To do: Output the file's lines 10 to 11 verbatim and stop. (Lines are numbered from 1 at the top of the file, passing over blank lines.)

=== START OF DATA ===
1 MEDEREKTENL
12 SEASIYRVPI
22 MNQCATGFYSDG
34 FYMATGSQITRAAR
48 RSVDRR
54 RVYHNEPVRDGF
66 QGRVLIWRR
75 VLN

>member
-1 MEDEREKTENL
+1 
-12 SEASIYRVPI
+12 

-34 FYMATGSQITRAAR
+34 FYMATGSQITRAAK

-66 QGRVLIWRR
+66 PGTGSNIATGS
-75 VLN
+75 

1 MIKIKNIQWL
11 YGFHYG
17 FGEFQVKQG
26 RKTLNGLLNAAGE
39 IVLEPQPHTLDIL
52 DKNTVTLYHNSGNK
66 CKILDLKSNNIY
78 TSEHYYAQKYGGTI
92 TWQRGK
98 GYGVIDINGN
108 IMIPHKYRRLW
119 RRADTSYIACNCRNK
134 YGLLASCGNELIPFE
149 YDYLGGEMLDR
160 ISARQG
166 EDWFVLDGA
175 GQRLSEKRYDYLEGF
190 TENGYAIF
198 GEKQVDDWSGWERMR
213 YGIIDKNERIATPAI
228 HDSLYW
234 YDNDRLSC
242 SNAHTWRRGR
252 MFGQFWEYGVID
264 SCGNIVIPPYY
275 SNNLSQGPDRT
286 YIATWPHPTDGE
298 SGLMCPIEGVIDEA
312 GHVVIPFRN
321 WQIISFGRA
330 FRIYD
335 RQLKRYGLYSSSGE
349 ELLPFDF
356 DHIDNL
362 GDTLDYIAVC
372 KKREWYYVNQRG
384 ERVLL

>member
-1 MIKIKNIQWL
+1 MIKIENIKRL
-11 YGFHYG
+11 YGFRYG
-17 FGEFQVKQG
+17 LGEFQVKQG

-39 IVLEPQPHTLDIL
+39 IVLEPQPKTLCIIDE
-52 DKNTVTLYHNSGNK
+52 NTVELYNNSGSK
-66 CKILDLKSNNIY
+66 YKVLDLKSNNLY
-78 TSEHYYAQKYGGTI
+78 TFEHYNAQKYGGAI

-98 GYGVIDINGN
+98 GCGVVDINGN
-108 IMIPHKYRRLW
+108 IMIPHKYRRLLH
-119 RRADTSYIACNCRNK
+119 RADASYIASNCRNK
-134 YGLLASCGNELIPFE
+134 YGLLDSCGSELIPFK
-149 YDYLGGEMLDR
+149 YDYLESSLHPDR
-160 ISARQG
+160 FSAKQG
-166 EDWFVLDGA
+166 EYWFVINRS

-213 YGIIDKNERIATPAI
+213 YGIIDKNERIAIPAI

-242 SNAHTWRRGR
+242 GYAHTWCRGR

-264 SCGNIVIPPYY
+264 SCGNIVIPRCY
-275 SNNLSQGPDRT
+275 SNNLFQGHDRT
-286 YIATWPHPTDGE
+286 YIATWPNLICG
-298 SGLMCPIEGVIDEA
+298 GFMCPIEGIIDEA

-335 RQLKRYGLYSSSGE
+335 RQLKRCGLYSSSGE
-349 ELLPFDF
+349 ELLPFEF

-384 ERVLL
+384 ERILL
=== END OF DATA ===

-1 MEDEREKTENL
+1 